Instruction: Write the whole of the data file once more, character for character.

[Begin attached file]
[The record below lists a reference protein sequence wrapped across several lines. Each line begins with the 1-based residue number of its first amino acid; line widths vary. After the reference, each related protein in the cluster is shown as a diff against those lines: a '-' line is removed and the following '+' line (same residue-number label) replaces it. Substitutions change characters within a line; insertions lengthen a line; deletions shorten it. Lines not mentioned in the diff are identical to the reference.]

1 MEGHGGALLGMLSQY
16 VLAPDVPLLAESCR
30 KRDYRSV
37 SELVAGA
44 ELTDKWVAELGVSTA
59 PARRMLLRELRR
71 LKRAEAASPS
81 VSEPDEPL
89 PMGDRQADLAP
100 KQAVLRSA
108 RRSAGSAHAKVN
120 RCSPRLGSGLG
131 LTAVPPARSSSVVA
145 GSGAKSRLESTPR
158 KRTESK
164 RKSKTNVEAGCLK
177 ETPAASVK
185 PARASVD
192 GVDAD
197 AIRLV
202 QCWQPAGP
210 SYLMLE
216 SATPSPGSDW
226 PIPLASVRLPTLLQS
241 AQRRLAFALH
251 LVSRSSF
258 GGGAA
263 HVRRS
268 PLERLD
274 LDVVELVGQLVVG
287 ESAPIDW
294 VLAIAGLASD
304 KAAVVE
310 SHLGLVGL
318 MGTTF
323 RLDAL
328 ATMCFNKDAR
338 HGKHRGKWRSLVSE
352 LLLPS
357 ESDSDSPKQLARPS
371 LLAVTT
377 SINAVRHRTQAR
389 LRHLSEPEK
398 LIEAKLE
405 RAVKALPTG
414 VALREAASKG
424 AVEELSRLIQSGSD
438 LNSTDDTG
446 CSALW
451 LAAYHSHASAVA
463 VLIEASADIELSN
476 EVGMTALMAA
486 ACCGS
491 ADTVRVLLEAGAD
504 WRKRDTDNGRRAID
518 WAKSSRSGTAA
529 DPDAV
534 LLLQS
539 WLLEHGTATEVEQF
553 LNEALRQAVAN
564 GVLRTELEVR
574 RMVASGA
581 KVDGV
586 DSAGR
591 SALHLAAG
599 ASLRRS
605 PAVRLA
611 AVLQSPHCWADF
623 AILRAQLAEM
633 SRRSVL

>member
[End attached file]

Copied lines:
[The record below lists a reference protein sequence wrapped across several lines. Each line begins with the 1-based residue number of its first amino acid; line widths vary. After the reference, each related protein in the cluster is shown as a diff against those lines: a '-' line is removed and the following '+' line (same residue-number label) replaces it. Substitutions change characters within a line; insertions lengthen a line; deletions shorten it. Lines not mentioned in the diff are identical to the reference.]

1 MEGHGGALLGMLSQY
16 VLAPDVPLLAESCR
30 KRDYRSV
37 SELVAGA
44 ELTDKWVAELGVSTA
59 PARRMLLRELRR
71 LKRAEAASPS
81 VSEPDEPL
89 PMGDRQADLAP
100 KQAVLRSA
108 RRSAGSAHAKVN
120 RCSPRLGSGLG
131 LTAVPPARSSSVVA
145 GSGAKSRLESTPR
158 KRTESK
164 RKSKTNVEAGCLK
177 ETPAASVK
185 PARASVD
192 GVDAD
197 AIRLV
202 QCWQPAGP
210 SYLMLE
216 SATPSPGSDW
226 PIPLASVRLPTLLQS
241 AQRRLAFALH
251 LVSRSSF
258 GGGAA
263 HVRRS
268 PLERLD
274 LDVVELVGQLVVG
287 ESAPIDW
294 VLAIAGLASD
304 KAAVVE
310 SHLGLVGL
318 MGTTF
323 RLDAL
328 ATMCFNKDAR
338 HGKHRGKWRSLVSE
352 LLLPS
357 ESDSDSPKQLARPS
371 LLAVTT
377 SINAVRHRTQAR
389 LRHLSEPEK
398 LIEAKLE
405 RAVKALPTG
414 VALREAASKG
424 AVEELSRLIQSGSD
438 LNSTDDTG
446 CSALW
451 LAAYHSHASAVA
463 VLIEASADIELSN
476 EVGMTALMAA
486 ACCGS
491 ADTVRVLLEAGAD
504 WRKRDTDNGRRAID
518 WAKSSRSGTAA
529 DPDAV
534 LLLQS
539 WLLEHGTATEVEQF
553 LNEALRQAVAN
564 GVLRTELEVR
574 RMVASGA
581 KVDGV
586 DSAGR
591 SALHLAAG
599 ASLRRS
605 PAVRLA
611 AVLQSPHCWADF
623 AILRAQLAEM
633 SRRSVL

>member